Abstract (Viewed: 6)Malaysia is taking efforts to be self-sufficient in rice production. However, the country is facing low availability of Cu and Zn in its soils. Even though these elements are required in small quantities for normal plant growth, their role in maximising yield is very impressive. The present study was conducted to assess the micronutrient Cu and Zn contents in selected paddy soils of Malaysia. Investigations carried out showed that marine alluvium [Guar, Sedaka, Keranji, Kuala Kedah, Kangkong, Sedu, Rotan and Kundur (Kedah)] and reverine alluvium; [Chempaka, Lubok Itek, Lating, Batu Hitam and Machang soil series (Kelantan)] were low in Cu and Zn contents. All soils were acidic in nature, with their pH values ranging from 4.3 to 6.5. Based on the results, extractable Cu and Zn concentration of soil varied within the range of 0.09-1.70 and 0.51-2.10 mg kg-1 in the soil series of Kuala Kedah and LubukItek, respectively. It was manifested that the micronutrient contents were below the critical level (Cu 0.1-1.0 mg kg-1 and Zn 0.5-3.0 mg kg-1)according to the method of extracting analysis; Mehlich-I. The sampling depth has shown a variation and the subsurface soil sampling exhibited lesser Cu and Zn contents as compared to the surface soil sampling. Findings of the research indicate that micronutrient deficiency occurs in the main rice regions of Malaysia, and this can be corrected by applying micronutrient fertiliser.Keywords: Micronutrients, acidic soils, pH, copper, zinc, paddy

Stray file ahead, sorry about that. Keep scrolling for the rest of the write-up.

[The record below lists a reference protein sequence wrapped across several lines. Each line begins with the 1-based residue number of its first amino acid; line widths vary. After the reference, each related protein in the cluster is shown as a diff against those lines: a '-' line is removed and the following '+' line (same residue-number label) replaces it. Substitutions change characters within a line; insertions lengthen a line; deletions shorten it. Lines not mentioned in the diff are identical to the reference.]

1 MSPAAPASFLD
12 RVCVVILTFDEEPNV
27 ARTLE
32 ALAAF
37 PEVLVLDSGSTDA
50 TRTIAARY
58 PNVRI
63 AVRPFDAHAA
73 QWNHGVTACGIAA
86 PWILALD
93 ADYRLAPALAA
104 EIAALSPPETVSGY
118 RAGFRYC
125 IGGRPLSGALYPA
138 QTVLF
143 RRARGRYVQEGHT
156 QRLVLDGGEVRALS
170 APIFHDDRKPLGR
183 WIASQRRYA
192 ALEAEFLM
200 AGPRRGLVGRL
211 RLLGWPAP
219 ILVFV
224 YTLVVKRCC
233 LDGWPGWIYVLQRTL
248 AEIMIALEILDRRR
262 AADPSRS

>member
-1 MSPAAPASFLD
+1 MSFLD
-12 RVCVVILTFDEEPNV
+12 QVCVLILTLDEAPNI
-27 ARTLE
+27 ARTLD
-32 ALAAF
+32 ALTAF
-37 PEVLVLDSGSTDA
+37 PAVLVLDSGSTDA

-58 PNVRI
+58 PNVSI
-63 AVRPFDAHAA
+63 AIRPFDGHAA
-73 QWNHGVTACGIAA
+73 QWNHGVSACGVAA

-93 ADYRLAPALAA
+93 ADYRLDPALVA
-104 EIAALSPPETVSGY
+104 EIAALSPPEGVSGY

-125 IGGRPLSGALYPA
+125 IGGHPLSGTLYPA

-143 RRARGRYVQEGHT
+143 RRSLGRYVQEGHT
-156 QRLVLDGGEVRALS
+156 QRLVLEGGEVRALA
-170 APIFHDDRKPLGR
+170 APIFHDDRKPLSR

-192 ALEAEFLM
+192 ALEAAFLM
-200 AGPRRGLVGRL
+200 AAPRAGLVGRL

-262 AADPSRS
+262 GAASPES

9
Full Article
(Downloads: 53)